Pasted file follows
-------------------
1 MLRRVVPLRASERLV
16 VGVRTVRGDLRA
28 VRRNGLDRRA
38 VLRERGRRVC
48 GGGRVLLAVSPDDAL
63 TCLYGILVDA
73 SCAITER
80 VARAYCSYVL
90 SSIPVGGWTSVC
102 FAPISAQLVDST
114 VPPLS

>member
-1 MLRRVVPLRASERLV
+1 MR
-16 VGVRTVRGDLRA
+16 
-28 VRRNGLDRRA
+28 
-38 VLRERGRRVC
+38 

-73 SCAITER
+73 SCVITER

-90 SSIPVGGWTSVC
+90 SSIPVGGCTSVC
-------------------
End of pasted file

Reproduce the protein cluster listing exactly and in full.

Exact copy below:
1 MLRRVVPLRASERLV
16 VGVRTVRGDLRA
28 VRRNGLDRRA
38 VLRERGRRVC
48 GGGRVLLAVSPDDAL
63 TCLYGILVDA
73 SCAITER
80 VARAYCSYVL
90 SSIPVGGWTSVC
102 FAPISAQLVDST
114 VPPLS

>member
-1 MLRRVVPLRASERLV
+1 MR
-16 VGVRTVRGDLRA
+16 
-28 VRRNGLDRRA
+28 
-38 VLRERGRRVC
+38 

-73 SCAITER
+73 SCVITER

-90 SSIPVGGWTSVC
+90 SSIPVGGCTSVC